1. Independent of any issues with my particular power output empirical experience with my 2 identical radio models, my question remains: Does anyone know what the Motorola spec is for verifying output power in terms of A) cable length from transceiver to load, and B) cable type? I'd like to keep this as an independent issue from any other aspect of my findings. A very simple question, looking for a simple, factual answer. Thanks, in advance, too!
2. If you are familiar with ISO-9000 manufacturing standards, ceteris paribus, any 2 Motorola radios of the same model type shipped (even a year apart) should be within a tighter tolerance than 2+ watts, given both are set at 53 watts max, etc. ISO-9000 essentially calls for almost six sigma for manufacturing (and, Yes, I know that the famous six sigma vs/ ISO-9000 debate rages on!).
I sat through a Motorola ISO-9000 and Six Sigma Quality Process lecture recently. They bragged that even a crooked escutcheon (Motorola nameplate) on one of their two-way radios (and I won't even bore you with his engineering explanation of the definition of how much tolerance dictates a nameplate to be defective vs/ Pass), is an error under ISO-9000. And, such a seemingly innocuous error with a frikin' nameplate causes that unit to Fail, no different than if it had Zero power output! It is a defective unit, and is summarily rejected, just the same! Motorola accepts no more than 3 to 4 defects per million units under six sigma standards.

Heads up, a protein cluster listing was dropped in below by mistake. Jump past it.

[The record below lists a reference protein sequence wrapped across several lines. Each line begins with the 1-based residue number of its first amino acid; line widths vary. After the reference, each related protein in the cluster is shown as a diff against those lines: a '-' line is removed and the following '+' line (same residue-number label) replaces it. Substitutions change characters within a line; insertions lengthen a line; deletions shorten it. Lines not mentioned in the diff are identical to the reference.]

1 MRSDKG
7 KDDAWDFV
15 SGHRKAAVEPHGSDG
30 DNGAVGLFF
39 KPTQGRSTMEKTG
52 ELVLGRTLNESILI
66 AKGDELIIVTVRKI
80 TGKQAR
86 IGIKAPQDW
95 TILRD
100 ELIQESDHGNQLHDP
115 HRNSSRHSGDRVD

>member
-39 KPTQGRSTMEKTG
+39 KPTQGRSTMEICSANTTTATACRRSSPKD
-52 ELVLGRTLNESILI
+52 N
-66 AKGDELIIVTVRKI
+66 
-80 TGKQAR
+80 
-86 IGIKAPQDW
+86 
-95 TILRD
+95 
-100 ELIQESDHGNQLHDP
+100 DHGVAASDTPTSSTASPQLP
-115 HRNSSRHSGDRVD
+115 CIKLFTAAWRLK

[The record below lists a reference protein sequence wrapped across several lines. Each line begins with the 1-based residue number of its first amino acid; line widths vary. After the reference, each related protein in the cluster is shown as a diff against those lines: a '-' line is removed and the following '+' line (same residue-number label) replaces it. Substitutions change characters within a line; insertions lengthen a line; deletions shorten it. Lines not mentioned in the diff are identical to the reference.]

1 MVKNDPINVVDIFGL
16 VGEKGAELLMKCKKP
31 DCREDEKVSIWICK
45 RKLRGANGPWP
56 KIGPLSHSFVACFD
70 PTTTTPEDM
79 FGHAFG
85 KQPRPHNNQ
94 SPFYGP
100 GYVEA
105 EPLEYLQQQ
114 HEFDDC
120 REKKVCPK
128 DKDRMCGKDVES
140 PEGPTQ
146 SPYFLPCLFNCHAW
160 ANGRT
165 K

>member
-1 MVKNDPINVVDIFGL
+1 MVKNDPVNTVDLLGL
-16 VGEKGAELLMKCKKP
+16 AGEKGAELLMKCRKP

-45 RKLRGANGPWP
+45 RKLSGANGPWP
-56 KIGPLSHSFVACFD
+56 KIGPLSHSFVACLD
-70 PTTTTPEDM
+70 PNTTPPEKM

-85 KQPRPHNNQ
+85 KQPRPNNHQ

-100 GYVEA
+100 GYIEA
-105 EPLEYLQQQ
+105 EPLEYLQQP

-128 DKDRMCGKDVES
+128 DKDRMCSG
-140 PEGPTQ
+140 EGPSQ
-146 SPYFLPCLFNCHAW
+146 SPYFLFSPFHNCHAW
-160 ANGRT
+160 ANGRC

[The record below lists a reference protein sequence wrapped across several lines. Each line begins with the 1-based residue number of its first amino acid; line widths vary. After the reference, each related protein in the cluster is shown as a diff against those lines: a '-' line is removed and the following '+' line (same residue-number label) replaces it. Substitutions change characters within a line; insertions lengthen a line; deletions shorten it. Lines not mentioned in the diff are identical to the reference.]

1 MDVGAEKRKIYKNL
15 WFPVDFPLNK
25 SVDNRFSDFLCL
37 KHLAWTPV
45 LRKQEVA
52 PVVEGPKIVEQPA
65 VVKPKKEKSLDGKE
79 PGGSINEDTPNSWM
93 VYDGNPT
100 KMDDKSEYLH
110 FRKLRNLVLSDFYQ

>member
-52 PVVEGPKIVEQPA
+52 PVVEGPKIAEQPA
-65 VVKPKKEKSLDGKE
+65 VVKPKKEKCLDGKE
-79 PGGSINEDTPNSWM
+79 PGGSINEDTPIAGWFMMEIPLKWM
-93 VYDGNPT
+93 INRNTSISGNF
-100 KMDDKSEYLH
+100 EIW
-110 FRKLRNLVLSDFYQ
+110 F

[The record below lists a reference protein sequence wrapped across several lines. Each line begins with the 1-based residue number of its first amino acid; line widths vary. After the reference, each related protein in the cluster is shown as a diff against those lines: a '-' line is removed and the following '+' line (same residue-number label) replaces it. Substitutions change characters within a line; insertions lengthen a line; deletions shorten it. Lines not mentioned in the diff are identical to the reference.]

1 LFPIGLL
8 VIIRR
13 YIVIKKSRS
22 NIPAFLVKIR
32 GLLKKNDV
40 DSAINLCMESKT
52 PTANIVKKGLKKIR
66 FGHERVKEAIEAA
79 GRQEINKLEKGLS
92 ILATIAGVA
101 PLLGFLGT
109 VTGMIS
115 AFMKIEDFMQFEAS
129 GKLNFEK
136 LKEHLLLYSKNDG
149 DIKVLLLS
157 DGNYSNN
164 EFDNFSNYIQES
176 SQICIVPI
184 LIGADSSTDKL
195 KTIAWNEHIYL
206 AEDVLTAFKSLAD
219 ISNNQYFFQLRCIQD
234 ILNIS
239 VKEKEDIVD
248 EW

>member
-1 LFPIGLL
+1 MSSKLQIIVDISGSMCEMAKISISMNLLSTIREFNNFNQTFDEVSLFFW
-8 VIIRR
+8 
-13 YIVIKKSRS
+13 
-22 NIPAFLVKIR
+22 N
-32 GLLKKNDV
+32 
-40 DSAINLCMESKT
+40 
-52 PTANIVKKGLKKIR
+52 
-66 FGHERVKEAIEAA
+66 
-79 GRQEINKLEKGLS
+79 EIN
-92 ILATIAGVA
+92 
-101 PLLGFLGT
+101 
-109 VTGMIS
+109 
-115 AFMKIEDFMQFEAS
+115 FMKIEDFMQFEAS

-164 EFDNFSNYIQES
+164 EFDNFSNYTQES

The Motorola EE giving this talk went into great detail reminiscing about how a "hot Micor receiver coming off the line, with a particularly hot front end, etc." was duly noted back in the early 1970's. By contrast to Motorola's modern day, ISO-9000 Quality Standards, he said that APX7000 mobiles come down the line essentially with identical performance tests, regardless if you pull any given radio at random for testing.
Therefore, having 2 radios apart by nearly 3 watts out of 50 is probably not meeting six sigma, albeit as a EE I'll be the first to admit, I don't know this for a fact, but I would be surprised to find that it is acceptable under ISO-9000 standards to have one radio test out at 52.9 watts, and another identical model test out at 50.1 watts. That would be fine in 1972 for 2 Micors, but I suspect (and, as Bill O’Reilly would say, “I could definitely be wrong”) this is not acceptable under ISO-9000 standards today.
Needless to say, I don't plan to send my radio in for warranty attention, but it is an interesting situation to me. Sorry, just spinning some curiosity wheels in my polluted engineering mind.